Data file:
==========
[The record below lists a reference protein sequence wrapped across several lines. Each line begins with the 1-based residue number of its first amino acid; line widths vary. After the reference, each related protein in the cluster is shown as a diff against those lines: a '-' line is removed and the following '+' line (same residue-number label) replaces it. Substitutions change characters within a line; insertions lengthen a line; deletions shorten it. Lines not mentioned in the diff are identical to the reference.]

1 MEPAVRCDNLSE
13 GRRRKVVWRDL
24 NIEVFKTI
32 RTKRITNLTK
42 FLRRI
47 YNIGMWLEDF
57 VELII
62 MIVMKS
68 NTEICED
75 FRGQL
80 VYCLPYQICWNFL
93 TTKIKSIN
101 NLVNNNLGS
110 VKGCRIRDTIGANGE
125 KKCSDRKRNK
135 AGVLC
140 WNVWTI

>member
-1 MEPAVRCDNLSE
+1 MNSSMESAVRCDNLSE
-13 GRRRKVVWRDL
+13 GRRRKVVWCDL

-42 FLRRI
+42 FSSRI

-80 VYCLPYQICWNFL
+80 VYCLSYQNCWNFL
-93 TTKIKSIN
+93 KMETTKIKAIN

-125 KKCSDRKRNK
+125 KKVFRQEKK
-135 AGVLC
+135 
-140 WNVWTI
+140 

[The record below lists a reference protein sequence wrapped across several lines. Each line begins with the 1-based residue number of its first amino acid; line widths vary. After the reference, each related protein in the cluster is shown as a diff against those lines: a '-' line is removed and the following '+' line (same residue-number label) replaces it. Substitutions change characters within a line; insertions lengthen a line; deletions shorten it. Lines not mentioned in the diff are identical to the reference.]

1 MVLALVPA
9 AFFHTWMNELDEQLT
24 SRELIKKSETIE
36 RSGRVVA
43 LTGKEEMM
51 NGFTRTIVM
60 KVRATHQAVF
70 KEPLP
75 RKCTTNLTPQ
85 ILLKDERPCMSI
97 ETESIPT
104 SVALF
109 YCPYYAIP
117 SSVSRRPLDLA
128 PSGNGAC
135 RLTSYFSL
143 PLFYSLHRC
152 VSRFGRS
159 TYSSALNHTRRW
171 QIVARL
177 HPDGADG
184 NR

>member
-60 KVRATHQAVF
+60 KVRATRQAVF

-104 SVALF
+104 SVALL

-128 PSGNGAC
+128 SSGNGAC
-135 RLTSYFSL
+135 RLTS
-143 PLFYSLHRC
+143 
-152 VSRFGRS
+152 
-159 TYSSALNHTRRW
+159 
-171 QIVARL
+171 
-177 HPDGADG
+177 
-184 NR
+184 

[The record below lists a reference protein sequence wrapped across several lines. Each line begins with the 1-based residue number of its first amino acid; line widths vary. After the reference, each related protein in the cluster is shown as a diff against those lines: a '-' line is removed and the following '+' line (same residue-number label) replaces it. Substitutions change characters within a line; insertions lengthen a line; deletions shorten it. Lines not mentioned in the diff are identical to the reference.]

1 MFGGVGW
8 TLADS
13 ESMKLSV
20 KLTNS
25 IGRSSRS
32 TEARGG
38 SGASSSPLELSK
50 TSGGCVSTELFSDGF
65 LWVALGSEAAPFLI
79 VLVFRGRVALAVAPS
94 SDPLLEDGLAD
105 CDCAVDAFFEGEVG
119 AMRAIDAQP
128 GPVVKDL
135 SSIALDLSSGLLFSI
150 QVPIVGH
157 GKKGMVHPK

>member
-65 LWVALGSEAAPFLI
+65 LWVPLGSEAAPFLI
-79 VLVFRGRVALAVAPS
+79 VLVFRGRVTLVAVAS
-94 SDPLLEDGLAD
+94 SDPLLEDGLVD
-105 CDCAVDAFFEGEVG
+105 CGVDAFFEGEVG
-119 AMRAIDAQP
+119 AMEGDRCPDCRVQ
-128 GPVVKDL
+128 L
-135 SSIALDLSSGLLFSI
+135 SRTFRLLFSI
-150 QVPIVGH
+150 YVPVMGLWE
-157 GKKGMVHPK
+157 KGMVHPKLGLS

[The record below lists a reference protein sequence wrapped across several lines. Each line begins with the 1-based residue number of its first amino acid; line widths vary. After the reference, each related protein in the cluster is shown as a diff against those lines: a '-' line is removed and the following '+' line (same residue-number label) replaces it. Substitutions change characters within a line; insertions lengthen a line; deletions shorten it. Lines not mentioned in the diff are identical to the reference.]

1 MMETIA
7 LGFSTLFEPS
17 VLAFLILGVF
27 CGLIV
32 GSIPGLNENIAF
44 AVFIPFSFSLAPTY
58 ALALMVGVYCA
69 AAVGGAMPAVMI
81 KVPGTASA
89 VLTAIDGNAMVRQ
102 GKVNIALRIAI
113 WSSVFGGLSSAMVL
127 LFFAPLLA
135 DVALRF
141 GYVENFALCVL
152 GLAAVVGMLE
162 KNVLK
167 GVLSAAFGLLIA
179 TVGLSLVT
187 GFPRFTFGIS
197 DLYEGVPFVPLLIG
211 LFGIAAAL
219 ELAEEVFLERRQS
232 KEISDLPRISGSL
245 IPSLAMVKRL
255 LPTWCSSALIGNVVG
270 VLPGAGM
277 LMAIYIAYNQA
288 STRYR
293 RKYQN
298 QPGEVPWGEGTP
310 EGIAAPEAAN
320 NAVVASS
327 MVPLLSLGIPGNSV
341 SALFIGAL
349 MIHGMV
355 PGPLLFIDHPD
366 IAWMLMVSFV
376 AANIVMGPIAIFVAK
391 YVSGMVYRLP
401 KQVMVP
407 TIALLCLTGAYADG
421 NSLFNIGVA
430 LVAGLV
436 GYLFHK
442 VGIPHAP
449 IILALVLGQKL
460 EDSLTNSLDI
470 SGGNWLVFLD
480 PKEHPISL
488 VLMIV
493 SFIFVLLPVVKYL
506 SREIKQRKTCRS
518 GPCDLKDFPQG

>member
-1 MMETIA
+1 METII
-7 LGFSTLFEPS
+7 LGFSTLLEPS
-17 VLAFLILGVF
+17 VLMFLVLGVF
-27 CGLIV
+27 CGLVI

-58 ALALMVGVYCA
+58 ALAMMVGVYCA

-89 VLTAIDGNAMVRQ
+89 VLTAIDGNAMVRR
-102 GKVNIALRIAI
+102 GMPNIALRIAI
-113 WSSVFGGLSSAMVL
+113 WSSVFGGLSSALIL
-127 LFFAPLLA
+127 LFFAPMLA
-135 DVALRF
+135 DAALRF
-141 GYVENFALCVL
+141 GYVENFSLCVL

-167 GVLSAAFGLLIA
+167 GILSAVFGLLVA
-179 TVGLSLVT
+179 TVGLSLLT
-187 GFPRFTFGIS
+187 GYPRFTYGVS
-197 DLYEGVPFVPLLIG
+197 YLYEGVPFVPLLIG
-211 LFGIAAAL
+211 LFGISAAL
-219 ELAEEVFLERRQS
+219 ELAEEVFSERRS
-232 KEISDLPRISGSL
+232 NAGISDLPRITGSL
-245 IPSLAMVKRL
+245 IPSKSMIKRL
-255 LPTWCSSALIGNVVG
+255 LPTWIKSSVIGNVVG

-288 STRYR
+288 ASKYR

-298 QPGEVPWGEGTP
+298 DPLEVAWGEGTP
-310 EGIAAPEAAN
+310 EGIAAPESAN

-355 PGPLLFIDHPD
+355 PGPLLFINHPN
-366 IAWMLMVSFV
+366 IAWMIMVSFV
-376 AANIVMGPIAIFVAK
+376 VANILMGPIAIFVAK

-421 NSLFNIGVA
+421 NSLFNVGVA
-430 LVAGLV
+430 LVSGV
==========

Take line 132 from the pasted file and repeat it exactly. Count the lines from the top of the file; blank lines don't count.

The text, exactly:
141 GYVENFALCVL